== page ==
AuthorPosts Mark Topic Read |
03 May 2012 at 9:08 pm #1116
Jack Neely has some news this week about Suttree developments in Knoxville in his “Secret History” column in Metro Pulse.
One sentence makes the whole article worth the read: “Suttree is a literary colonoscopy, an unblinking investigation of Knoxville’s nether regions.” I wish that I had said that.
04 May 2012 at 5:37 am #111704 May 2012 at 5:39 am #1118
Oh, would you look at that – my avatar has decided to make an appearance. I had given up hope after fiddling to no avail with that gravatar business a while back.
DowdyQuote04 May 2012 at 11:26 am #1121
I just heard at breakfast this morning that Suttree’s has finally opened. I have not been there yet, but it will not take me too long to get there. Too bad that they will not be serving Red Top.
28 May 2012 at 7:47 am #1360
It seems as if there is finally some action with respect to Suttree Landing along the waterfront in South Knoxville. In an article today in the Knoxville News Sentinel, Gerald Witt writes, “The beginnings of Sutree Park date back to at least 2008. Like many of the South Knoxville waterfront design plans, it hasn’t been revisited lately. Rogero [Knoxville’s new mayor], however, has said that development there is one of her priorities. That’s how Sutree Park’s plan got dusted off.”
So get a couple of ’46 or ’48 Ford hoods welded together and come on down and launch your craft this summer. It looks like you will have an appropriate place to do it.
21 Jun 2012 at 7:06 am #160824 Jun 2012 at 12:52 pm #1632
Fred Brown, a semi-retired reporter for the Knoxville News Sentinel, has a short article in today’s paper: ‘Suttree’ painted a not-so-pretty picture of Knoxville in the ’50s. The article is part of a special issue dealing with Knoxville in the decade of the 1950s which in turn is part of a series celebrating the paper’s 125th anniversary.
24 Jun 2012 at 2:56 pm #1633
From the Knoxville News Sentinel article:
Wesley G. Morgan, a psychology professor at the University of Tennessee, has had an interest in McCarthy since the earliest novels. He’s writing a book on McCarthy’s stories located in East Tennessee.
He thinks “Suttree,” is more than a reflection of Knoxville in the 1950s. It is actually set in Knoxville from 1950-55, says Morgan.
“I read it as a kind of prose poem love story for Knoxville, despite its warts and ugliness of that time,” says Morgan. “And also the book is kind of a reminiscence of growing up, or being a young adult in that time.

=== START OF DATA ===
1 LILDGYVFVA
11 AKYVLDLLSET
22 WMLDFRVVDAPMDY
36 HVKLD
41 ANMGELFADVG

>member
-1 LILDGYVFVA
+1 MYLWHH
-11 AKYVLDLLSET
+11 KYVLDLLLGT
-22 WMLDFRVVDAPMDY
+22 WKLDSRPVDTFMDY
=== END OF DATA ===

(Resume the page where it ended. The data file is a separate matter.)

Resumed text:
“I also think Cormac had a pretty warm feeling for Knoxville, despite all the violence (the book) it portrays.”
When could we expect to see your book on McCarthy’s Southeastern works?
26 Jun 2012 at 2:39 pm #1640
- This reply was modified 3 years, 1 month ago by Ken.
Harrogate, the man said.
He looked him over. Goddamn if you aint a sadsack, he said. (36, my bold)
I recall that a couple of McCarthy scholars (Chip Arnold and Wes Morgan come to mind) have noted McCarthy’s interest in comic books and the possibility that he alludes to these in some of the books (sorry, I can’t cite any examples at the moment).
While reading the bit about sadsack in the passage wherein Harrogate is being processed into the workhouse to commence his 11/29 sentence, I couldn’t help but recall a comic book called Sad Sack that I read as a callow youth in the late ’60s/early ’70s and wondered if McCarthy was familiar with this comic book/comic strip figure.
The title, according to Wikipedia, “was a euphemistic shortening of the military slang ‘Sad sack of shit,’ common during WW II.”
How perfect a descriptor is that for Harrogate as it not only aptly brings his propensity to mess things up to the fore but it also metaphorically ties him to excrement, thus nicely anticipating his encounter with the sewer in his subterranean adventure later in the novel.
Link to Sad Sack: http://en.wikipedia.org/wiki/Sad_Sack
GlassQuote29 Jun 2012 at 2:39 pm #1664
Dowdy asked about Suttree’s Tavern in Knoxville upthread, and Peter Josyph just sent me the following article by Nina Martyris this morning: “Literary Tourism: At Suttree’s High Gravity Beer Tavern”.
I wish I could write like that.
You must be logged in to reply to this topic.